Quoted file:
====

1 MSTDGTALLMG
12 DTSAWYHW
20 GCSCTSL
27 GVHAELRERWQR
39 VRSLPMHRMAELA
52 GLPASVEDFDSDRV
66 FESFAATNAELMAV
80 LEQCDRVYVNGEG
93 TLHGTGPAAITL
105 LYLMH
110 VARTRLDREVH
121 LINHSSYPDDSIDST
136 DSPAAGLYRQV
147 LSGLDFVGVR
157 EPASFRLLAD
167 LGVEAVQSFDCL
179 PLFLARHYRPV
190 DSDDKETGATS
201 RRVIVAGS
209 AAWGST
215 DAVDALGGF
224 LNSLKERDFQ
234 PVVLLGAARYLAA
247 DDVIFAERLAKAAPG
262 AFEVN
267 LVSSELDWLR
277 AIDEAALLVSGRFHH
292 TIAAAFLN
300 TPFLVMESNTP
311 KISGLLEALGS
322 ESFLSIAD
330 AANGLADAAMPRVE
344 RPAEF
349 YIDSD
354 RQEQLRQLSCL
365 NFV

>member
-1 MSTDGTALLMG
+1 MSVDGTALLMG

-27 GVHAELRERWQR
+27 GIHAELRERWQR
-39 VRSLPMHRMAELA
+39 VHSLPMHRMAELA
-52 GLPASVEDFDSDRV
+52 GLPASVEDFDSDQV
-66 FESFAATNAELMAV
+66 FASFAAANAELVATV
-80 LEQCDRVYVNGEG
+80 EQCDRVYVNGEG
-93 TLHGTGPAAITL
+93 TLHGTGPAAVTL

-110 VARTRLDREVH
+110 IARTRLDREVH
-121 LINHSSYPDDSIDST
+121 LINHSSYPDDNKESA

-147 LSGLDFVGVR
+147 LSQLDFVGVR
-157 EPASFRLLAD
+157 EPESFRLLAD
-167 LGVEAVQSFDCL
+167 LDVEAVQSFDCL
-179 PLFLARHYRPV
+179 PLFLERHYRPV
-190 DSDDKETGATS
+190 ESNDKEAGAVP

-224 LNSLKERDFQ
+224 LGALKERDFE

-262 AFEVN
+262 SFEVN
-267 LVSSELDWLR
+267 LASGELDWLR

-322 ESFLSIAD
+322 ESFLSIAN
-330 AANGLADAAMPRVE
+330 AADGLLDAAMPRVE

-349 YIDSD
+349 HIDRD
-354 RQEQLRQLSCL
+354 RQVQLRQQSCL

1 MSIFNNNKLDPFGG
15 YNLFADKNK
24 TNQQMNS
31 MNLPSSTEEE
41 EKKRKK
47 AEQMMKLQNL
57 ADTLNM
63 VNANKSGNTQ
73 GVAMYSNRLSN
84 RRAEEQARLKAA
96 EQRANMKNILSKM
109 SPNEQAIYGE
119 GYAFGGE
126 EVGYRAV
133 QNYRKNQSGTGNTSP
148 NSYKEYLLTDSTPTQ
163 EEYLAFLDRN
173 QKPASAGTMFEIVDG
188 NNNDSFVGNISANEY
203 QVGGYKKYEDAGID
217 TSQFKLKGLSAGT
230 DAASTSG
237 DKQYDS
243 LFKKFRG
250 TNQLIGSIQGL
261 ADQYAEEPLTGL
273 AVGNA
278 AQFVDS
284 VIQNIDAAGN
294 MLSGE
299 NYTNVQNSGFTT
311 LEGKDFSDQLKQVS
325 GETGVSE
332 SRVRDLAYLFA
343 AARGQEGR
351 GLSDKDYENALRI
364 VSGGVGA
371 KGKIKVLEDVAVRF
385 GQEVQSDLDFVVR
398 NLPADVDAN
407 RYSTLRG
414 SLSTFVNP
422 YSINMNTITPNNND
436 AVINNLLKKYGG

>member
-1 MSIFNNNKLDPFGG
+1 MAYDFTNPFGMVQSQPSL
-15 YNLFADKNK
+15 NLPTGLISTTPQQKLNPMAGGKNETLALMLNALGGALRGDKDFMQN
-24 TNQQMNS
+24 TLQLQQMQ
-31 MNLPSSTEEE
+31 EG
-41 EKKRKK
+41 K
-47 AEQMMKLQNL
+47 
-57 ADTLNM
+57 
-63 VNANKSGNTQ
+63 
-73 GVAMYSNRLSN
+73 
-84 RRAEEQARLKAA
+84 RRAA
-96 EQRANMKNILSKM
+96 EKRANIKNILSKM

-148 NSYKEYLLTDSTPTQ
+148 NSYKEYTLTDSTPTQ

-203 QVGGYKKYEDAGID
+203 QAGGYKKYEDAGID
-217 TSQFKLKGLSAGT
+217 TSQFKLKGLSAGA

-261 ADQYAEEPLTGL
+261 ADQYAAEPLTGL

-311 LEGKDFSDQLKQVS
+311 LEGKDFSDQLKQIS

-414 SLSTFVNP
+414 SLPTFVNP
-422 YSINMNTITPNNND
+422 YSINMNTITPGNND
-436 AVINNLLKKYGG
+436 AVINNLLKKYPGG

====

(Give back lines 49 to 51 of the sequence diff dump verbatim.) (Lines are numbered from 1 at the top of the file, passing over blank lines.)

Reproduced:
+80 EQCDRVYVNGEG
-93 TLHGTGPAAITL
+93 TLHGTGPAAVTL